Barry Scheck Case

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Barry Scheck worked his way up the ladder of the law field slowly, but surely. Beginning in 1987, Scheck was the personal lawyer for Hedda Nussbaum. Through rigorous work, blood, sweat and tears Scheck got all charges dropped against Nussbaum and then got Joel Sternberg, her abuser, arrested in criminal court as well as sued in civil court. Then in 1995 Scheck joined the O.J. Simpson trial. Earning him large amounts of publicity. Scheck was the DNA examiner for the O.J. case.He crossed the LAPD criminalist Yamauchi. Schecks cross of Yamauchi helped turn the case around by pinpointing improper evidence collection by the LAPD. He helped the rest of the “Dream Team” get Simpson acquitted of the double murder of Nicole Brown Simpson and Ron …show more content…
Barry Scheck helped co-found the Innocence project which helps the wrongly convicted be exonerated. “The Innocence Project, founded in 1992 by Barry Scheck and Peter Neufeld, is a national litigation and public policy organization dedicated to exonerating wrongfully convicted individuals through DNA testing and reforming the criminal justice system to prevent future injustice.” (“Innocence’’) The Innocence Project helped free 341 wrongly convicted people. Of the 341, sadly only 147 of the real perpetrators have been found and convicted. Through using DNA testing they have helped show how common wrongful convictions are. The Innocence Project uses various resources and many lawyers to prove convictions incorrect. Although despite the clearly indisputable evidence against someone.It is still very hard to present DNA to a jury due to the fact that not everyone in a jury is fully educated and complexDNA facts will either go in one ear and out the other or other the jurys head. DNA evidence may include many critical factors to a case but it can only be presented in simplified forms or not presented at all due to the confusion and frustration it could cause the jury. Members of the jury in the Simpson trial said that the overload of complex DNA evidence lost them and they had trouble following the trial when the prosecution presented their case. Scheck however, is able to relay the …show more content…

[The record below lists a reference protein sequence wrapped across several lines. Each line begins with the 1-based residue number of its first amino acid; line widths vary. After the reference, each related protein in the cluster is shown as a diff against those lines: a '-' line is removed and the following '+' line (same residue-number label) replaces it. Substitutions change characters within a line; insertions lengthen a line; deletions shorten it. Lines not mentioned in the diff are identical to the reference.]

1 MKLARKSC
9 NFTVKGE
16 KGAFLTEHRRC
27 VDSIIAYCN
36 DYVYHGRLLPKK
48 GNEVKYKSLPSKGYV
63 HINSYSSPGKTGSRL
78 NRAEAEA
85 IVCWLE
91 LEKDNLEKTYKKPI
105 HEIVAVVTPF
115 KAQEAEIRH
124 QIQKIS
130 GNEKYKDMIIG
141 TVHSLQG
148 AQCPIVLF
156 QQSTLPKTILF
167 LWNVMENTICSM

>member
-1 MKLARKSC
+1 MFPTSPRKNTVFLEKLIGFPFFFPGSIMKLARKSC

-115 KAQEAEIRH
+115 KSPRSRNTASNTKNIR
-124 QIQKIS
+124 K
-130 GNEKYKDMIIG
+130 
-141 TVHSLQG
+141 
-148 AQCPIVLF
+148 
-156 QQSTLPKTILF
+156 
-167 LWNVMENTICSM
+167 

DNA testing is now very common in law practices and is sometimes required in cases. Without DNA testings growth in popularity we would not have necessary things in law, such as rape kits and gel electrophoresis testing. 30 states now have post-exoneration compensation for he wrongly convicted, 50 have statutory access to post-conviction testing, 15 have implemented comprehensive eyewitness identification reform, and 23 have record interrogations statewide along with robust preservation biological evidence laws. Theses laws have been implanted after wrongful conviction exonerations soared thanks to the Innocence Project. 14 years in prison is the average spent by the wrongly convicted felon, some have even spent time on death row and were thankfully exonerated before their execution. With help of the Innocence Project “A man who spent almost 25 years in prison for a murder he said he did not commit walked out of a courtroom a free man Thursday after Brooklyn prosecutors told a judge they could no longer stand by a conviction made from a "systemic failure.”” (Keshner and Denney). The Innocence Project has had profound affects on America and its judicial system. With the ever changing laws and new scientific breakthroughs every day, it has been getting easier and easier to only get the correct people

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